Talking about money with anyone isn’t often top of our ‘to do’ list. But why is this the case when money is such an unquestionable part of our lives?

Maybe we don’t believe we have the right level of financial insight to talk to people without worrying about sounding foolish, or perhaps we think that the ins and outs of our personal finances hold little interest for them. Or is it simply down to good old etiquette – we simply don’t talk about money with other people? 

Taking a collaborative approach

Our finances are like most challenges we face in life. It can make a real difference when we listen to alternative points of view so we’re not going it alone. If we think about money in the same way we do about our health and fitness, our careers and even our holiday destinations, conversations offering guidance and insight have the potential to influence our decisions and financial situations in some way.

So how should we start talking about money, particularly if sharing personal information doesn’t feel all that comfortable? Getting started is nearly always the hardest part. Here’s a few things to think about that might help.

1. Be patient

It might sound obvious, but approaching financial conversations with patience is key. Most of us will have different levels of comfort when it comes to discussing money – it’s important to respect the fact that our friends might be willing to share less information, if any at all. But it’s worth sticking with it.

They could be relieved that it’s something you want to talk about. They might have questions or even worries you can help them with and vice versa. Like anything, getting good at personal finances and even the conversations around it, takes practice.

2. Stay open-minded

Speaking with friends might enable you to pick up some new habits or help you become more disciplined with your own savings. By being open to thinking differently about how you save, whether you invest, getting financial advice, could mean you take a different approach that might offer greater potential for long-term growth or better value for money.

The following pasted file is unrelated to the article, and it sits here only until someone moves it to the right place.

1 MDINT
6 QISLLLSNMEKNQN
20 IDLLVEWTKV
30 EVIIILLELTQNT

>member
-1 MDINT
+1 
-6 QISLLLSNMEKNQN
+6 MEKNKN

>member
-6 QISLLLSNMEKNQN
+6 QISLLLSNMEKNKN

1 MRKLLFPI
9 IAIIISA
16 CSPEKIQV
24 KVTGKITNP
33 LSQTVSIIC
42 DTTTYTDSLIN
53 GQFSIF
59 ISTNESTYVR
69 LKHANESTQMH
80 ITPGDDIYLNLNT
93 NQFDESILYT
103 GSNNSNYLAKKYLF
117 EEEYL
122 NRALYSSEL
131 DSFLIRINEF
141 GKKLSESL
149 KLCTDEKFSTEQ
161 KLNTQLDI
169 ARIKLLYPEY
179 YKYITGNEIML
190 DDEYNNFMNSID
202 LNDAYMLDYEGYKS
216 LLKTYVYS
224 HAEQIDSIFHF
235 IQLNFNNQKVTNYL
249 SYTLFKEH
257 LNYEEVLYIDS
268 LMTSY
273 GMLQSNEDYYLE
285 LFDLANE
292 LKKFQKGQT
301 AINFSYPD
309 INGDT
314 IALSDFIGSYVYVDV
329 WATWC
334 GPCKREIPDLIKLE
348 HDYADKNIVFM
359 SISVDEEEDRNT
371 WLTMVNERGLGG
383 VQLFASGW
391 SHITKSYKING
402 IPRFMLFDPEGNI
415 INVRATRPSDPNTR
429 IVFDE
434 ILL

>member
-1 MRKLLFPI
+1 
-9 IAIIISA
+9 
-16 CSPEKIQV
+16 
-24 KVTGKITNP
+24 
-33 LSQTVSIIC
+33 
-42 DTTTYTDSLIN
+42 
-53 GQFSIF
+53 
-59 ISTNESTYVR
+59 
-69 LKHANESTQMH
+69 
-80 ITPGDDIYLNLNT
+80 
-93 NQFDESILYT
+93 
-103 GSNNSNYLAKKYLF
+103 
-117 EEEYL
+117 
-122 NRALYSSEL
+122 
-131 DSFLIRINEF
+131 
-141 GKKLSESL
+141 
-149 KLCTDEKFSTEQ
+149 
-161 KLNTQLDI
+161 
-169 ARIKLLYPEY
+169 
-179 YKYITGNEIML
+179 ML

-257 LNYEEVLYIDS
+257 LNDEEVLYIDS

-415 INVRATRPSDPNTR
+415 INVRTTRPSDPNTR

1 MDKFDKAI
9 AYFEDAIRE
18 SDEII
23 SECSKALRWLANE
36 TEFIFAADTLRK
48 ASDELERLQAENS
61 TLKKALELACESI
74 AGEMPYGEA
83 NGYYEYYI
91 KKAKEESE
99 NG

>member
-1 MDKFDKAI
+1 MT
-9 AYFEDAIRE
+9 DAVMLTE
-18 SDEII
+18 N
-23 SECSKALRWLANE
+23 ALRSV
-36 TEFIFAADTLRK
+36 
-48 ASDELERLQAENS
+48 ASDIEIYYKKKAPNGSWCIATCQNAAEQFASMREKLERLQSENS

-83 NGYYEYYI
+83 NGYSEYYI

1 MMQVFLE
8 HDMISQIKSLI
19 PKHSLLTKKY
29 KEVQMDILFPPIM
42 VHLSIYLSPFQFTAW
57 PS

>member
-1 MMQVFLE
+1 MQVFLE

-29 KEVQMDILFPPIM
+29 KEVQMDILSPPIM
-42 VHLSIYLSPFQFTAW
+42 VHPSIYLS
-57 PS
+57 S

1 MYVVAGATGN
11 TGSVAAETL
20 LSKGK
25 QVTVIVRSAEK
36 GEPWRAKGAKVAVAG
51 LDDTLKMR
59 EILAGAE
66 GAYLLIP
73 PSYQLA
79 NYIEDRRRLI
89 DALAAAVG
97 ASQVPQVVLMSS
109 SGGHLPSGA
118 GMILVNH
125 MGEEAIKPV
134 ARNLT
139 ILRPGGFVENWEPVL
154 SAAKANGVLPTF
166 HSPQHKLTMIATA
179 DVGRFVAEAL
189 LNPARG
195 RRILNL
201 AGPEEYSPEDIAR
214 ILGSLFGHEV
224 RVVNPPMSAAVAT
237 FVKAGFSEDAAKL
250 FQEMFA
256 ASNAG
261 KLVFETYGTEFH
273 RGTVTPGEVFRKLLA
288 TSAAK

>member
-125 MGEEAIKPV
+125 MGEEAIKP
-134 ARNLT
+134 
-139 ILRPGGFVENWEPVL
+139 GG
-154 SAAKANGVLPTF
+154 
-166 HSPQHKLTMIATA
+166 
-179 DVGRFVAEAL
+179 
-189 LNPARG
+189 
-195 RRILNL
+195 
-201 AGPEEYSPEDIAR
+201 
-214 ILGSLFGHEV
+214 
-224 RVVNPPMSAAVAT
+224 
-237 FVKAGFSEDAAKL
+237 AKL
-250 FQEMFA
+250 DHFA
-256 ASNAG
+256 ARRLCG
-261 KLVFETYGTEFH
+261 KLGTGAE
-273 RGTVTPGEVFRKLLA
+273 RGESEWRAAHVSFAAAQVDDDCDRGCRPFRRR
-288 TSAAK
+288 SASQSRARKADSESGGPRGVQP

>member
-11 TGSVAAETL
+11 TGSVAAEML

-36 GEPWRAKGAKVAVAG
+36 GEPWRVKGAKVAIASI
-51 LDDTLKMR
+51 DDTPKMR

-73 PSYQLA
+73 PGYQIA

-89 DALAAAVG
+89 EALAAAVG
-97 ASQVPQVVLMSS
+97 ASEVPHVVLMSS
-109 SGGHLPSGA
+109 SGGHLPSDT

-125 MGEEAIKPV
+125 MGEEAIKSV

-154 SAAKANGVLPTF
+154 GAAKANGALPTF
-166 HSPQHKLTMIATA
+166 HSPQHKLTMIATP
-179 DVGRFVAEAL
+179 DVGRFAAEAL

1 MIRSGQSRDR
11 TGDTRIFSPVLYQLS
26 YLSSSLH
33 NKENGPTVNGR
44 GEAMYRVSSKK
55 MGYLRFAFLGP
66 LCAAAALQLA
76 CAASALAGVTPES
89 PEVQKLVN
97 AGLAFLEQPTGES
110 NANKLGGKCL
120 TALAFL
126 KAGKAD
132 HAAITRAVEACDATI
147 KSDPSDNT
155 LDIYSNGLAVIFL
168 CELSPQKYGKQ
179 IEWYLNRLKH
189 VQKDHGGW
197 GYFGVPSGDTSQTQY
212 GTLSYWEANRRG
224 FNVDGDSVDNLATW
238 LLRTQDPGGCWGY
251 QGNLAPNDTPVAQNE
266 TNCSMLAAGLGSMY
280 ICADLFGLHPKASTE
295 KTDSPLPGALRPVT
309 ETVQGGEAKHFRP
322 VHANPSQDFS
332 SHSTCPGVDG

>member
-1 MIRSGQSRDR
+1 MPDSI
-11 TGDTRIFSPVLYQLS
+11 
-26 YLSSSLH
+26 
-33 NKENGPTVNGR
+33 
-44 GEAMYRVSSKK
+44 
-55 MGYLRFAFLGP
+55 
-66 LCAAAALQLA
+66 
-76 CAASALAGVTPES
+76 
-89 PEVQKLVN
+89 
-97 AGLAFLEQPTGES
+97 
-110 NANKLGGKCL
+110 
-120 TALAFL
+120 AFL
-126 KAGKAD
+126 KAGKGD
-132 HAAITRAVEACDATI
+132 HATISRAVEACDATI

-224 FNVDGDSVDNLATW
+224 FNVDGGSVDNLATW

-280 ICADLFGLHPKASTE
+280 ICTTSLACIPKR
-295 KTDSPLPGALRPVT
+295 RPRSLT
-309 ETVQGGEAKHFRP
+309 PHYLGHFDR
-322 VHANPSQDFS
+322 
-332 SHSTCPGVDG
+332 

But please remember, the value of any investment can go down as well as up and you might not get back what you put in.

3. There’s no harm in asking

While your friends may not be the font of all knowledge when it comes to pensions, investments, or money if you don’t understand something, ask if they do! The friend who’s confident they’ll retire at 50 – why not ask them how they’re planning on doing it?

Hearing the real-life context of someone’s financial decisions in an informal and engaging way can help to bring it to life, which could ultimately help you with your own financial planning.

4. A problem shared…

Finances can adversely affect our mental health especially in times of crisis. The age old saying ‘a problem shared is a problem halved’ is often true.  If you are having financial difficulties, then talking to friends could help. They may be able to offer support, help find practical solutions or just listen.

5. Are your friends getting financial advice?

Financial advice can help people make the most of their money and get you on track for saving for the future.  We often trust the recommendations of our friends especially if they are happy with a product or service. It might be that you could benefit from financial advice as well and do that through someone your friend trusts with their own financial situation.  

Finding help additional sources of help

If you’re in financial difficulty or struggling in other ways with the cost of living crisis, you may find it useful to visit the Citizen Advice Service. They have information on debt solutions, ways to get help, mental well-being, support available from the Government and more. You can visit their cost of living page.

If you are thinking about financial advice and don’t already have an adviser you can find one here.